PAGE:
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Meeting Highlights & Program

 

March 2014

 

Dolores provided an impressive display of Early American Pattern Glass (EAPG) compotes. She started the program with an analysis of the words compote and comport and how they were used in the 19th and early 20th centuries. Their definitions and origins are similar, but compote seems to be the preferred term in the 21st century. Dolores started collecting EAPG in the early 1990s when she bought several sizes of rum pots in the Massachusetts pattern by U.S. Glass. She continues to collect that pattern, but she had also branched into other patterns and to compotes (both covered and open). Dolores shared a good sampling of her EAPG compote collection; she even brought along a few later examples from the Elegant Glass world by companies such as Cambridge, Fostoria, and Heisey.

EAPG was made in America from approximately 1850 to 1910. It was designed and marketed as pressed ware for households as an alternative to more costly cut glass. EAPG is primarily clear, though some colors were made as well as treatments including colored flashes (ruby flash or gold flash) and trims such as gold trim or platinum trim. Estimates of the number of patterns made during that period range from 1,000 (counting only patterns with a large number of pieces) to 3,000 (counting all patterns with at least a table set). Due to its popularity today, some EAPG patterns have been reproduced.

Included in the display were the following compotes:
  • #156 by Indiana Glass Company, circa 1913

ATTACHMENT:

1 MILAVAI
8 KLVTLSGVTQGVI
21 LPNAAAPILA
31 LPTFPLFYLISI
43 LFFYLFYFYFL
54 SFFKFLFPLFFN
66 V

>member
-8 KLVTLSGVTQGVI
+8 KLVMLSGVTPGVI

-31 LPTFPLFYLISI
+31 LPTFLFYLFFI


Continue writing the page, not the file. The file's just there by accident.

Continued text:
• #808 by National Glass Company, circa 1890
  • Alfa by J. B. Higbee Glass Company, circa 1908
  • Connecticut by U.S. Glass Company, circa 1900
  • Diamond Point Discs by J. B. Higbee Glass Company, circa 1905
  • Fish Scale by Bryce Brothers, circa 1888
  • Fostoria with cutting and etching
  • Madeira by Tarentum Glass Company, circa 1912
  • Maine (#15066) by U.S. Glass Company, circa 1899
  • Marlboro by U.S. Glass Company, circa 1907
  • Nucut by Imperial Glass
  • Olden Day by Imperial Glass, made in the 1950s
  • Oregon by U.S. Glass Company, circa 1901
  • Peerless by Heisey, circa 1899
  • Potpourri Salver by Millberger Glass
  • Ribbed Ellipse by J. B. Higbee Glass Company, circa 1905
  • Ribbon Candy (with lid)
  • Sextec by McKee, circa 1906
  • Shoshone by U.S. Glass Company, circa 1895
  • States Pattern by U.S. Glass Company, circa 1905
  • Sunburst by McKee
     
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Show & Tell

Club members brought the following treasures for Show and Tell!  Here are some highlights from this meeting.  Descriptions of each treasure is found below the pictures using the corresponding number.

 

 

1.

Imperial Glass clear Cape Cod 16-ounce #42-83 water goblets

2.

Tiffin Wisteria console set:  #562-11 bowl and #562-12 candleholders

3.

Zelezny Brod Sklo (ZBS) neodymium vase designed by Miloslav Klinger, made between 1948 and 1956

4.

Morgantown Pineapple Vesta Flowerlite, circa 1958

5.

Tiffin ruby and crystal Empress flower arranger

6.

Imperial Glass crystal Candlewick punch set (bowl, liner, cup, and ladle) sand carved by Frank Oda with the Hale Pua (House of Flowers) design in the 1950s for Arts Hawaii

7.

Duncan Miller cobalt Caribbean cigarette holder with stacking ash trays

8.

Consolidated green wash Martelé low footed compote with hummingbirds and orchids

9.

Heisey crystal Williamsburg candleholders with bobeches and prism

10.

Libbey clear 14 ˝ oz. English Hi Ball glasses in original box, decorated with World War II planes and including a printed page with stories of each plane

11.

On the left is a Fostoria clear Winchester cordial with the Regency cutting

In the center is a Morgantown clear Golf Ball cordial with an unknown cutting

On the right is a Bryce cobalt cordial with a clear ball stem

12.

On the left is a Bryce turquoise glass shoe, patented October 1886

On the left is a Duncan turquoise glass shoe, patented October 1886